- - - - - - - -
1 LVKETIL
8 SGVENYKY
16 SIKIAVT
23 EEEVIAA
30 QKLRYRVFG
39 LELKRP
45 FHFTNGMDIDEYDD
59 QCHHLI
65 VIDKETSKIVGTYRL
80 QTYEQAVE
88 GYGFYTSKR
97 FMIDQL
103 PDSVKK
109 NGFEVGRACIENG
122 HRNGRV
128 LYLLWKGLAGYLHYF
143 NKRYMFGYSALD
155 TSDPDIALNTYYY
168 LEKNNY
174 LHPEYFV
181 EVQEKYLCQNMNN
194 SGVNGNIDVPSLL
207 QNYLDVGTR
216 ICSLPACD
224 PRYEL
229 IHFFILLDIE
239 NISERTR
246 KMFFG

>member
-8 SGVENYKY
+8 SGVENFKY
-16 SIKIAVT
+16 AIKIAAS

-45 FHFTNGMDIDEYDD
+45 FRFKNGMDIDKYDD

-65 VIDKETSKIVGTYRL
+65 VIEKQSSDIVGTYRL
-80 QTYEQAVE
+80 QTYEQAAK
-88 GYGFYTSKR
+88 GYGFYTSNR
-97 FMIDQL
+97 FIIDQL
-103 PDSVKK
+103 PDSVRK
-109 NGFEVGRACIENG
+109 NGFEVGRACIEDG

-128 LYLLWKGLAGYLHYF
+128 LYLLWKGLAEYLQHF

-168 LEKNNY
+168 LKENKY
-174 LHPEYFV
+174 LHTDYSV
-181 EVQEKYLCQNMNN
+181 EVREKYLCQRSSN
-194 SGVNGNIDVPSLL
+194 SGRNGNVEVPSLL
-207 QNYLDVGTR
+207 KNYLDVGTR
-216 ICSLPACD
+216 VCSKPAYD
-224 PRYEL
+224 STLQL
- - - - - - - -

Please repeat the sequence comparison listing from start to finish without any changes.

1 LVKETIL
8 SGVENYKY
16 SIKIAVT
23 EEEVIAA
30 QKLRYRVFG
39 LELKRP
45 FHFTNGMDIDEYDD
59 QCHHLI
65 VIDKETSKIVGTYRL
80 QTYEQAVE
88 GYGFYTSKR
97 FMIDQL
103 PDSVKK
109 NGFEVGRACIENG
122 HRNGRV
128 LYLLWKGLAGYLHYF
143 NKRYMFGYSALD
155 TSDPDIALNTYYY
168 LEKNNY
174 LHPEYFV
181 EVQEKYLCQNMNN
194 SGVNGNIDVPSLL
207 QNYLDVGTR
216 ICSLPACD
224 PRYEL
229 IHFFILLDIE
239 NISERTR
246 KMFFG

>member
-8 SGVENYKY
+8 SGVENFKY
-16 SIKIAVT
+16 AIKIAAS

-45 FHFTNGMDIDEYDD
+45 FRFKNGMDIDKYDD

-65 VIDKETSKIVGTYRL
+65 VIEKQSSDIVGTYRL
-80 QTYEQAVE
+80 QTYEQAAK
-88 GYGFYTSKR
+88 GYGFYTSNR
-97 FMIDQL
+97 FIIDQL
-103 PDSVKK
+103 PDSVRK
-109 NGFEVGRACIENG
+109 NGFEVGRACIEDG

-128 LYLLWKGLAGYLHYF
+128 LYLLWKGLAEYLQHF

-168 LEKNNY
+168 LKENKY
-174 LHPEYFV
+174 LHTDYSV
-181 EVQEKYLCQNMNN
+181 EVREKYLCQRSSN
-194 SGVNGNIDVPSLL
+194 SGRNGNVEVPSLL
-207 QNYLDVGTR
+207 KNYLDVGTR
-216 ICSLPACD
+216 VCSKPAYD
-224 PRYEL
+224 STLQL